Hideo Kojima’s stealth title is rightly regarded as one of the greatest games ever, yet it certainly didn’t earn that accolade through any grand breakthroughs in facial design. In fact, it’s an eerie lack of facial features that earns Metal Gear’s first 3D game a place on this list. When Snake – whose face is based on Christopher Walken if you understandably couldn’t tell – speaks to other characters, his mouth doesn’t move, instead his blockhead and invisible eyes simply jerk awkwardly around the screen. Oddly, other graphics in the game are pretty good for a PS1 title, leaving you wondering how every face ended up like Tom Cruise’s mask in Vanilla Sky.





#5: “Ride to Hell: Retribution” (2013)






You have to wonder if Eutechnyx, the developers of this famously broken third-person adventure title, have ever actually seen real human beings before; such is their misunderstanding of basic emoting. This is an especially uncomfortable issue during the notorious, fully-clothed sex scenes where Jake and his numerous conquests flit between soulless stares, gawping derpyness and flat out anguish. It also doesn’t help that characters speak as though they’re aliens hiding among us, using a brand of English that’s technically correct but completely wrong in everyday speech. Don’t get us started on the hair design either – who knows how those wigs stay attached when riding your bike.



#4: “Nancy Drew: Stay Tuned for Danger” (1999)






If Nancy Drew is really such an adept amateur sleuth, should she not be a little concerned that normal people are gradually turning into horrifying 3D wax-works? In a change from the hand-drawn animation of the first game in this point and click series, perfectly smooth 3D models robotically interact with you and their nightmarish heads are photoshopped onto family pictures of real people, giving us a reference point for just how off these creations are. Why this change in design approach was implemented is likely the real mystery here as this relatively light-hearted investigation is accidentally transformed into something rather more sinister.



#3: “L.A. Noire” (2011)






Rockstar always nail the atmosphere of wherever or whenever their latest game takes place, and for this detective title, revolutionary motion-scan technology captures the faces that could believably inhabit 1940s L.A. This technology is central to the game’s interrogation mechanic and you have to closely examine subtly shifty and unsettling expressions by suspects that come scarily close to the real thing. There’s also something particularly creepy about seeing actors we recognize from TV recreated from 32 points of reference as our brains will quickly pick up small discrepancies in design. If this was what we were capable of six years ago, who knows how long it’ll be until man is indistinguishable from AI.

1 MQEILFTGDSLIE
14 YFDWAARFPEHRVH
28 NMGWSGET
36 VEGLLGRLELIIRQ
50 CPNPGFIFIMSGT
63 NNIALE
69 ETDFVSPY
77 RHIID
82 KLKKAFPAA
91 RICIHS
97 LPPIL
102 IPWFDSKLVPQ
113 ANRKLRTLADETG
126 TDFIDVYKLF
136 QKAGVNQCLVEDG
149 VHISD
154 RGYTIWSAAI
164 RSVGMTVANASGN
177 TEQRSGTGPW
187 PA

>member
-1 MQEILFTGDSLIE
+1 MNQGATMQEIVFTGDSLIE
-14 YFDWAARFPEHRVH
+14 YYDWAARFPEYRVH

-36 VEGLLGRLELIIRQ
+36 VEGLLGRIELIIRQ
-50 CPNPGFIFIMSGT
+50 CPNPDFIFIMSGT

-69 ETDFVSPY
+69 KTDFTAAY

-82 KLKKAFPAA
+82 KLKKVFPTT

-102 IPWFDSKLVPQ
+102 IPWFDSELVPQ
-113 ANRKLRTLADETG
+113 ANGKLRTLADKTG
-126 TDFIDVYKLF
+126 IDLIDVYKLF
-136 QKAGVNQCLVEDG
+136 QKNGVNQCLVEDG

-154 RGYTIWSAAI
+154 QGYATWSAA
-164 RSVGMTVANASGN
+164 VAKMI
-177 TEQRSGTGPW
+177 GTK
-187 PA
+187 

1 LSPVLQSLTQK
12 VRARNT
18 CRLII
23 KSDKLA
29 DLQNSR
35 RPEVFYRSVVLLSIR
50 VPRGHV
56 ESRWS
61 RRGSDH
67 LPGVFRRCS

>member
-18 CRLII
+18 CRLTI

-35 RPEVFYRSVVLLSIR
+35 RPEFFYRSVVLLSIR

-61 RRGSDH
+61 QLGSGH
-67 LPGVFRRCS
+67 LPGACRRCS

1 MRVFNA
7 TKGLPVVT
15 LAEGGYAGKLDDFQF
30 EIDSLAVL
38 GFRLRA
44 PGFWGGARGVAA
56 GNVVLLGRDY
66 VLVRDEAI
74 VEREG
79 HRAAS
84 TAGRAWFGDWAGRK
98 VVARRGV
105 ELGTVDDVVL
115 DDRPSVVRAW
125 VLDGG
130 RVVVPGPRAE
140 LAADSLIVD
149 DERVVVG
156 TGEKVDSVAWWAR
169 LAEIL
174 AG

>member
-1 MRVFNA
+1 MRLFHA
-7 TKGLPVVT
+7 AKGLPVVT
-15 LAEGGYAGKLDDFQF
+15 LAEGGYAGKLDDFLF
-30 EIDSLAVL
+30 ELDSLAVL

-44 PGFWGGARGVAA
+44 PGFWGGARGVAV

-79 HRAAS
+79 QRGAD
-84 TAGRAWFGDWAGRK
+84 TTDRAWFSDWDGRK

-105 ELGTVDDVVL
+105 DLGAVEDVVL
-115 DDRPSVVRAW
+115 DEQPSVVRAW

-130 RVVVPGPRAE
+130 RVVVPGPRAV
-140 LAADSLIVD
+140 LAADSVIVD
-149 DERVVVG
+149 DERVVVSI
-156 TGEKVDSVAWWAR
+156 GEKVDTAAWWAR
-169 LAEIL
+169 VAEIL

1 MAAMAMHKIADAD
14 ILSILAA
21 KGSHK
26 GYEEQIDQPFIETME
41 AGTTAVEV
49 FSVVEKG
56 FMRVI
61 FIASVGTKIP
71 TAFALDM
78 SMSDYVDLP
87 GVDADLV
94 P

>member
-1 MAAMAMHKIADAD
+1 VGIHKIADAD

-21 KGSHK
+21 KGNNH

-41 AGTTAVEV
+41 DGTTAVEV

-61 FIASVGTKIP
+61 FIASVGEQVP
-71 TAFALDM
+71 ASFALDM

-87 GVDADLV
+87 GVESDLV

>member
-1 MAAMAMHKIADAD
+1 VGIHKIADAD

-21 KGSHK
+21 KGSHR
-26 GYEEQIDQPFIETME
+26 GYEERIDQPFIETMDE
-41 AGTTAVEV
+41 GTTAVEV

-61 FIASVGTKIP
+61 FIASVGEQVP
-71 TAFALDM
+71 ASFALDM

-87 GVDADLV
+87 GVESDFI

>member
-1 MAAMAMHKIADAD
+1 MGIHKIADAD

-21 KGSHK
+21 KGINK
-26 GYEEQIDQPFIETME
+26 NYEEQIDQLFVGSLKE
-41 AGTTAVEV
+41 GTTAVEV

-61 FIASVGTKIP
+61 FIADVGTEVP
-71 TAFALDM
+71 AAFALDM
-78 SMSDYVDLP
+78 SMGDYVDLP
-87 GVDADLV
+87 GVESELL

#2: “Mass Effect: Andromeda” (Pre Patch) (2017)






They say you get what you pay for and this third-person sci-fi sequel proved that old adage undeniably true. Its five-year development cycle cost a paltry $40 million, resulting in facial animation that attempts to be hyper-realistic, but ends up belonging in the mid 2000s. Although patches have addressed many blatant issues and glitches, at the time of release gamers had a field day with derpy, oddly smooth faces that pulled expressions utterly contrary to what the situation demanded, creeping you out and removing you from the action. If these were cyborg characters we’d praise Bioware for capturing subtle inhuman giveaways, but there’s definitely nothing deliberate about the disturbing, emotionless design of the Ryder twins.



#1: “The Elder Scrolls IV: Oblivion” (2006)






There must be some contagious condition going round Cyrodiil as the face of every resident seems dreadfully swollen. We often like to call out uncanny faces for being bizarrely blocky but these chubby-cheeked characters take the top spot for their concerning absence of defined features - unless they’re an elf with eyebrows halfway up their forehead. It was certainly a memorable improvement over Morrowind – Bethesda implemented their Radiant AI system to enhance NPC personality – but Oblivion’s plasticine mugs will always linger longest in the dark recesses of your mind. At the start of the seventh generation we thought this could be the pinnacle of gaming realism – for all our sakes, thank god we were wrong.